BSCS Assessment Report Spring 2010

 2. Assessment of BSCS.OC10

2.1. Raw Data

There are two rubrics for this outcome, one for CS151 another for CS160. Each lists a single task:

A student, or team of students, should develop an application with a high-quality graphical user interface. Such an interface might include some of the following features: ...

The tasks only differ in the suggested features.

In both classes the data gathered represents the percentage of teams successfully implementing a GUI with the desired features.

2.1.1.Beginning Level

There are no beginning level tasks for this outcome.

2.1.2. Intermediate Level

An intermediate level GUI might include the following features:

Model-View-Control separation


User inputs validated

Exceptions handled by displaying error dialogs

This task was assessed in two sections of CS151.

The task question was a team project.

In section 1 78% of the teams successfully executed this task. In section 2 85% of the teams were successful.

2.1.3. Advanced Level

An advanced level GUI might include the following features:

Model-View-Control seperation

Multiple views (internal frames) that redraw themselves automatically

Ergonomic layout


Adjustable look and feel

Hot keys

Custom dialogs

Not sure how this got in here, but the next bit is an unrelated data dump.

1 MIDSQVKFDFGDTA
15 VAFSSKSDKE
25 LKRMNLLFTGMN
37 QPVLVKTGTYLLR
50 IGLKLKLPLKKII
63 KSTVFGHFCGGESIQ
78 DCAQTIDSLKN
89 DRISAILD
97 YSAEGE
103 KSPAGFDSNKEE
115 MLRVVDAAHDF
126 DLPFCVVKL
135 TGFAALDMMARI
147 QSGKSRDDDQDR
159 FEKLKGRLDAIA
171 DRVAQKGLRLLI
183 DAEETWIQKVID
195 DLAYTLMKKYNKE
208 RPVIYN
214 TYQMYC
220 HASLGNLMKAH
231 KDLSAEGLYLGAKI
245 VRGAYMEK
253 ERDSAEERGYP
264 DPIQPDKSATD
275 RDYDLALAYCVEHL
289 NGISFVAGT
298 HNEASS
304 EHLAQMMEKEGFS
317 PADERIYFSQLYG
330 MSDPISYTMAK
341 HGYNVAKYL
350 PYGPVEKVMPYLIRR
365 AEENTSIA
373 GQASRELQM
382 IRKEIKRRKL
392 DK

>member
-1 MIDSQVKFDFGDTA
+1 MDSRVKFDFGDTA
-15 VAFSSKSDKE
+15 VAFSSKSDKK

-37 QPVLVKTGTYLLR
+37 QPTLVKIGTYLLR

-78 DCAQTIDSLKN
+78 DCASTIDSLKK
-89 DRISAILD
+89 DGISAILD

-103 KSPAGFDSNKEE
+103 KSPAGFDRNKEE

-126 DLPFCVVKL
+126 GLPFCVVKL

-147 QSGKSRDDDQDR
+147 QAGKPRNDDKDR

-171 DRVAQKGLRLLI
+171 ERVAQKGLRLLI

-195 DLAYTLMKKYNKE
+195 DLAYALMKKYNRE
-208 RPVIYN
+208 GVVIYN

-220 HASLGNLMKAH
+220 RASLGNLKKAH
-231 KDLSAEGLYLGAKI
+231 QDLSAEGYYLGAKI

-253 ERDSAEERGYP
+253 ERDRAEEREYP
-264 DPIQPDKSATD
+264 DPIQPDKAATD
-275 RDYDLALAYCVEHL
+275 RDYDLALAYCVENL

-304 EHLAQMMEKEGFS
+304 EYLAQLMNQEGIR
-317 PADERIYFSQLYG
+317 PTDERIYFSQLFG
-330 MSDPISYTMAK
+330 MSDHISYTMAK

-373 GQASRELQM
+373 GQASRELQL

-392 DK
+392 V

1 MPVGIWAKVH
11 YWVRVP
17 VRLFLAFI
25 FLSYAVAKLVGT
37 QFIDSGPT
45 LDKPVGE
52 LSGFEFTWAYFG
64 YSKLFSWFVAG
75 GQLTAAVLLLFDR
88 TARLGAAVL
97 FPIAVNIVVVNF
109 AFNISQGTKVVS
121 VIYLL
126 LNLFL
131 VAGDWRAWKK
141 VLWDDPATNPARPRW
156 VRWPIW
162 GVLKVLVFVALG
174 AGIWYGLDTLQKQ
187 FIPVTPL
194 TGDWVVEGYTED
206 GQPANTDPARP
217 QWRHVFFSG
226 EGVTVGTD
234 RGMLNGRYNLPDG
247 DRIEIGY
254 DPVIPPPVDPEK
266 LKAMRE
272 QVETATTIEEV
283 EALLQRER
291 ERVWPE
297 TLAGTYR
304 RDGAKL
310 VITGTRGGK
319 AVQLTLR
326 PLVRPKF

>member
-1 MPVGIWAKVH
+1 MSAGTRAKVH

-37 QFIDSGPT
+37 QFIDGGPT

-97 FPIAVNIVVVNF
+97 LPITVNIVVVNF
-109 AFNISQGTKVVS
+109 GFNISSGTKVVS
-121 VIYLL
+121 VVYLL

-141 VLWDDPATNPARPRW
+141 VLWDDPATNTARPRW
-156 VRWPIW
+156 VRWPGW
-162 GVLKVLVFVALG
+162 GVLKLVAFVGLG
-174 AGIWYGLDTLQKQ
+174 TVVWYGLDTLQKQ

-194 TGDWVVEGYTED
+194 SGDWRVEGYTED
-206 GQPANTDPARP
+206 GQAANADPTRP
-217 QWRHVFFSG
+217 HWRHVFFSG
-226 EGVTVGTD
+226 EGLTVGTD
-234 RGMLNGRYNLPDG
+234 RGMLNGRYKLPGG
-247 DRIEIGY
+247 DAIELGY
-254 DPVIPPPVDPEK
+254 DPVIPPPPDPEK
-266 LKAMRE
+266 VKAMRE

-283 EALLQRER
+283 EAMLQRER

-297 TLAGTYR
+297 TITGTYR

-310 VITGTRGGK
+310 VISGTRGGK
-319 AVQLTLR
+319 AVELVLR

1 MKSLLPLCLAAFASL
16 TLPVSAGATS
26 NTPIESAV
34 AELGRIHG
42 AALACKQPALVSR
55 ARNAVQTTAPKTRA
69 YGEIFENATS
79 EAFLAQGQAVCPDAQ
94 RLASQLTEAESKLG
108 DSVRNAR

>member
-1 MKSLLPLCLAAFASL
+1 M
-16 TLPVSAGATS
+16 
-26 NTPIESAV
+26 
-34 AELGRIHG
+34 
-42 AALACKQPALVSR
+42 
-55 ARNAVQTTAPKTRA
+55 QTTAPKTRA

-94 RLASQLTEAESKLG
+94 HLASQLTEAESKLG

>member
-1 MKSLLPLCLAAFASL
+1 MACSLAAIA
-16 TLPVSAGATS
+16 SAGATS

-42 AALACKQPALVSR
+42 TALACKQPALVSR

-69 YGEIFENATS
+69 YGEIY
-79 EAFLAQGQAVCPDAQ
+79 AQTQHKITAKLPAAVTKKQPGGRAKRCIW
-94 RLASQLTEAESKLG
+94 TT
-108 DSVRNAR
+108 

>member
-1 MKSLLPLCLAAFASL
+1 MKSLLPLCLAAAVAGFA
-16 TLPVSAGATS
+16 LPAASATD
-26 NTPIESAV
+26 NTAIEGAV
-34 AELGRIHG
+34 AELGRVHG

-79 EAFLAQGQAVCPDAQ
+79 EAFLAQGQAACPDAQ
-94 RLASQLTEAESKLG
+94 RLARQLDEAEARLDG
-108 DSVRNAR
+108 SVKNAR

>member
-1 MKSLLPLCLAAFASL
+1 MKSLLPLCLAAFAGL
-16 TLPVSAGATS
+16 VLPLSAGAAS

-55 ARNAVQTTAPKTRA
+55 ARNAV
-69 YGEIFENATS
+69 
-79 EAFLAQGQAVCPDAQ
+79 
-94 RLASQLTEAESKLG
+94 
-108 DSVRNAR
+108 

Advanced controls (table, list, editor)

Handling low level events such as mouse events

Develop handlers for mouse, keyboard, and window events

Use of JavaScript and DOM to validate user inputs and control the GUI (for form-based user interfaces)

This task was assessed in a single section of CS160.

Because the projects were web applications, the sophistication of the GUIs was limited by HTML: forms, links, tables, etc. All four teams turned in acceptable applications with acceptable GUIs.

2.2. Summary

The following BSCS.OC10 sheet is taken from data.xls. The entries indicate the percentages of passing students/teams receiving full or near-full credit on the task question representing the corresponding task:







% success

% success















2.3. Analysis

Both success rates are acceptably high. Unfortunately, we don't get a picture of how an individual student might perform if asked to implement a GUI. Also, as mentioned above, web applications don't give us a clear picture of a student's ability to develop a sophisticated GUI.

2.4. Recommendations

The department should consider if GUI development should be a program outcome and if so, then what that means for the individual student as well as for web-based GUIs. For example, should students be expected to use Flash or Java Server Faces?